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Social Effects Of The Cotton Gin

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The cotton gin, invented by a man named Eli Whitney in 1794 was a machine that pushed the textile industry many great leaps forward. The cotton farming industry, while profitable, had a major bottleneck. The ability to produce usable cotton for textiles was limited by a plantations speed at which it was capable at removing seeds from raw cotton. Prior to the invention of the cotton gin, this was a process done by hand, mostly by slaves. With the invention of the cotton gin however, the painstakingly difficult and slow job of seed removal was eliminated, and a single machine could do the work of many slaves, quickly and easily. For a short while, this reduced the general workload for slaves working on plantations growing cotton. However, with …show more content…
The cotton gin lead to a social change in America as well. The textile boom brought wealth to cotton farmers of the south and textile traders of the north alike, making the higher classes far richer than they had already been. Slaves however, endured the opposite effect. Eventually, the idea that slavery was necessary to keep the southern states economy afloat became commonplace, and while the north outlawed slavery, most southern states saw nothing wrong with it. Disagreements in the ethics of slavery became a clearly defined line between northern and southern states. Once the south believed that their rights to own slaves and way of life were truly threatened, the flames of the American Civil War would begin to stir …show more content…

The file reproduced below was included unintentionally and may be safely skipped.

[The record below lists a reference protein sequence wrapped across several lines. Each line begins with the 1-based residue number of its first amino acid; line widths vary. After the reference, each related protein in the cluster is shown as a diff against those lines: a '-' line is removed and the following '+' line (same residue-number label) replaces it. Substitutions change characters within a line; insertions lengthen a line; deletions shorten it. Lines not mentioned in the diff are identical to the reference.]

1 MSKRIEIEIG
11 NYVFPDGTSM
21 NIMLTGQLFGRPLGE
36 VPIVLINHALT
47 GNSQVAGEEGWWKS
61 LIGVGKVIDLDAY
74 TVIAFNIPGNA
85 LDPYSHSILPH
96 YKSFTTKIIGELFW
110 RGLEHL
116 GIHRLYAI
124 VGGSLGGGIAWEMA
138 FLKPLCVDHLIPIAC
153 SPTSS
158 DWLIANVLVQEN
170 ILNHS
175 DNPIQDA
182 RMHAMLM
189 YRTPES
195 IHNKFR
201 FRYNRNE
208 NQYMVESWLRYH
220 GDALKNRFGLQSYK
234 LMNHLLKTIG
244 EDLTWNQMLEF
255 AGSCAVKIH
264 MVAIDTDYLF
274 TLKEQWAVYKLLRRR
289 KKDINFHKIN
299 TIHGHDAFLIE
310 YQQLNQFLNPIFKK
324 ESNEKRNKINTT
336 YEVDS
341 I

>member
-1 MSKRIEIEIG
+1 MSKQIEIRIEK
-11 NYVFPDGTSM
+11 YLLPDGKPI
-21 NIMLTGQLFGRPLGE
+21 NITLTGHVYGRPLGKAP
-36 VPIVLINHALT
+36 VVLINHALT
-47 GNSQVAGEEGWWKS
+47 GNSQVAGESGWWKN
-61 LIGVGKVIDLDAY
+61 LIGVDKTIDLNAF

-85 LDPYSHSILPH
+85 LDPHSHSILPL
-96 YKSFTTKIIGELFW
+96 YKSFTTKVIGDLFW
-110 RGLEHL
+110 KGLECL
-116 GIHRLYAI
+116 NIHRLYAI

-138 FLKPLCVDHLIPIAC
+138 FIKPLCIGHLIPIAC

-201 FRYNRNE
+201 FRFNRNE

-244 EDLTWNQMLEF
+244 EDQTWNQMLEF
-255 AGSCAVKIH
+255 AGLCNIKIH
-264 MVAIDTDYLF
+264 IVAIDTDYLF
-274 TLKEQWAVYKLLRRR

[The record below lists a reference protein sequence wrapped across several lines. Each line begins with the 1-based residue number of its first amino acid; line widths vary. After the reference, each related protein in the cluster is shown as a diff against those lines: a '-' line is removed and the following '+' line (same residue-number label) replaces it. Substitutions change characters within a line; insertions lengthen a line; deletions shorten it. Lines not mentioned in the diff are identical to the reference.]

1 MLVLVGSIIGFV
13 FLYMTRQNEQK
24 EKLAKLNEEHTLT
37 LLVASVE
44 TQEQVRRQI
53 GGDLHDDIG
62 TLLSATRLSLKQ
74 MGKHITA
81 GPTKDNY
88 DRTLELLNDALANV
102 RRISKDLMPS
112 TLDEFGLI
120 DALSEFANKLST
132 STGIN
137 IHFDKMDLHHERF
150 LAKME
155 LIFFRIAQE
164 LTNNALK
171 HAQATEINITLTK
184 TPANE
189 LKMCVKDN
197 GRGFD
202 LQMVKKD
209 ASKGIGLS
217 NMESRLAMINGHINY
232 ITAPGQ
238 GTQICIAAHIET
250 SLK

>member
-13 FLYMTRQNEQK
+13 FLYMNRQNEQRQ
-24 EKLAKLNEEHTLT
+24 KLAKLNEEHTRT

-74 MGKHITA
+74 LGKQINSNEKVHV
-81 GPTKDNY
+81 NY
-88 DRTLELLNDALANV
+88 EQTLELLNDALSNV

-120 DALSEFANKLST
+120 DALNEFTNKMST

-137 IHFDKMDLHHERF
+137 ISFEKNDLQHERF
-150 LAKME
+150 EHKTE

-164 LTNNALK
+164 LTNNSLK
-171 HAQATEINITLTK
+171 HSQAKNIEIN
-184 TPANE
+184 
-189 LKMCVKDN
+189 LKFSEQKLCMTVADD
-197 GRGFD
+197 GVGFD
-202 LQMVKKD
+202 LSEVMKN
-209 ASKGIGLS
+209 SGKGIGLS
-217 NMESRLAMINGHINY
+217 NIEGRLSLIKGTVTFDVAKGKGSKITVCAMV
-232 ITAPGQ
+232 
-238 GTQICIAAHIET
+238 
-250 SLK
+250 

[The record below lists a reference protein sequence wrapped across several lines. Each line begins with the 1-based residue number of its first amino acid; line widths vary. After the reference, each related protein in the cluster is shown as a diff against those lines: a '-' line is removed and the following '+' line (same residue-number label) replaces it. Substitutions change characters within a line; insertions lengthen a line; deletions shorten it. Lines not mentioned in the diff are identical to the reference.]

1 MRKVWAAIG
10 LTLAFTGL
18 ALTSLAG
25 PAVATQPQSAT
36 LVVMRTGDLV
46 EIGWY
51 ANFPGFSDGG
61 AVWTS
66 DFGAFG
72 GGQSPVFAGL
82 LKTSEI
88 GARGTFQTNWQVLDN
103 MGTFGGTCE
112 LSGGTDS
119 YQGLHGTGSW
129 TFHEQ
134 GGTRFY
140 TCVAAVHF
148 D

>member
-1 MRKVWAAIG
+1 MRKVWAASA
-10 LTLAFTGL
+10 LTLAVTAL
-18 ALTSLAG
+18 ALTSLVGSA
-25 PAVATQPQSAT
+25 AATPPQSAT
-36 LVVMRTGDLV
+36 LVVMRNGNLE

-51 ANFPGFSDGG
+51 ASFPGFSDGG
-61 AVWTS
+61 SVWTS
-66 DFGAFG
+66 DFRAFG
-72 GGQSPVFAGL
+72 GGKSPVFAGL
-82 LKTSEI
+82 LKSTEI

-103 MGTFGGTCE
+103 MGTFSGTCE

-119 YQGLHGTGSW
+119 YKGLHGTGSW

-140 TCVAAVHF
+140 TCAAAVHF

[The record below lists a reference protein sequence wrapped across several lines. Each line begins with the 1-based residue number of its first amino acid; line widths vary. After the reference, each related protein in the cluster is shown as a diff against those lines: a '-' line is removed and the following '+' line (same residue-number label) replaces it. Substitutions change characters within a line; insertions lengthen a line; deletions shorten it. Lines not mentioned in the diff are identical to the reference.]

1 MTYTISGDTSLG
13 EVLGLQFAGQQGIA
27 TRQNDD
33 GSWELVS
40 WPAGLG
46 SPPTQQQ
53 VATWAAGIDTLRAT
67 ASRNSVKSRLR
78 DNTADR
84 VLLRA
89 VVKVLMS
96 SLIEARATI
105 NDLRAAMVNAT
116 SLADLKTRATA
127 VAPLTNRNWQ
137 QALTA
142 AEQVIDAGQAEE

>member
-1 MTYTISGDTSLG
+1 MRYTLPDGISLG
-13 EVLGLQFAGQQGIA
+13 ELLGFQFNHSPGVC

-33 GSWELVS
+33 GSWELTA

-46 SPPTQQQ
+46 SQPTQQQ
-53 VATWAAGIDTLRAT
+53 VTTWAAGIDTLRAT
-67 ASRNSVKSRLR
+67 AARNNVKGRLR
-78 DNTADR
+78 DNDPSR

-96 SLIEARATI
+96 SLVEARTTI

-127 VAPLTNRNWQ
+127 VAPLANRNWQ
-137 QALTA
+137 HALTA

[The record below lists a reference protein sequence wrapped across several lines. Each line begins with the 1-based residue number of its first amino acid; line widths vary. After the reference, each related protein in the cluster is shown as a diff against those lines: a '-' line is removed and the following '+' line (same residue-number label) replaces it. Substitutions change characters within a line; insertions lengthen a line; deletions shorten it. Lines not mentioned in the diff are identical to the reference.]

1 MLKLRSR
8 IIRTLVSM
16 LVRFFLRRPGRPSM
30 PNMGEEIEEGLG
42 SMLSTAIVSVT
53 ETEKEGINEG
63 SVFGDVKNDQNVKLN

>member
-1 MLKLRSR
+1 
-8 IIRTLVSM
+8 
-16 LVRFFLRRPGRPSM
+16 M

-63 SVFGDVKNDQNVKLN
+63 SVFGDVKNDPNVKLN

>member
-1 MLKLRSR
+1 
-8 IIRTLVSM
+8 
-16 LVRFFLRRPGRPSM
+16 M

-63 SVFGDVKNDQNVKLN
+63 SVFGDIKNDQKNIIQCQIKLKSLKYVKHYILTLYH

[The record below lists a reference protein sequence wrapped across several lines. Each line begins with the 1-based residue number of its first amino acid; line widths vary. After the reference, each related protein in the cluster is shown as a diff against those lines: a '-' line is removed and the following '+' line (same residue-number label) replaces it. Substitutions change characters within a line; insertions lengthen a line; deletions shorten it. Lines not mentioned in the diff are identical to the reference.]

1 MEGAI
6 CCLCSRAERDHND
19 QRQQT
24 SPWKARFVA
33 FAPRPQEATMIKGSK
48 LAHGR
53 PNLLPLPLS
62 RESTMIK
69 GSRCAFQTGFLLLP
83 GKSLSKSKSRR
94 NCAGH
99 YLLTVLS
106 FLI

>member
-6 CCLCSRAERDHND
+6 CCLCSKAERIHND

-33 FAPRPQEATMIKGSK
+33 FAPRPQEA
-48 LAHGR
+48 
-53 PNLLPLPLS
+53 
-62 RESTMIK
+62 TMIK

The three-fifths compromise, which still remained in full effect during the textile boom, allowed for three-fifths of an enslaved person to be counted into the population for each state. For states where slave ownership was still legal, any incoming slaves would help boost the population count of that state, and with the number of slaves needed to run a cotton plantation equipped with a cotton gin, the number of incoming slaves had the potential to noticeably increase the official population of a state. With the threat of slavery being abolished by the incoming president, this imposed another dilemma.. Would the freeing of slaves void all counts of enslaved persons? Moreso, the decision to abolish the act of slavery appeared completely backed by the north, yet not the south. Political differences, once again would lead to another conflict. The cotton gin played a major roll in changing America. Socially, economically, and even brought changes in political viewpoints and opened up new political struggles, and there can be no denying just how quickly it caused a divide to form between the two sides of the

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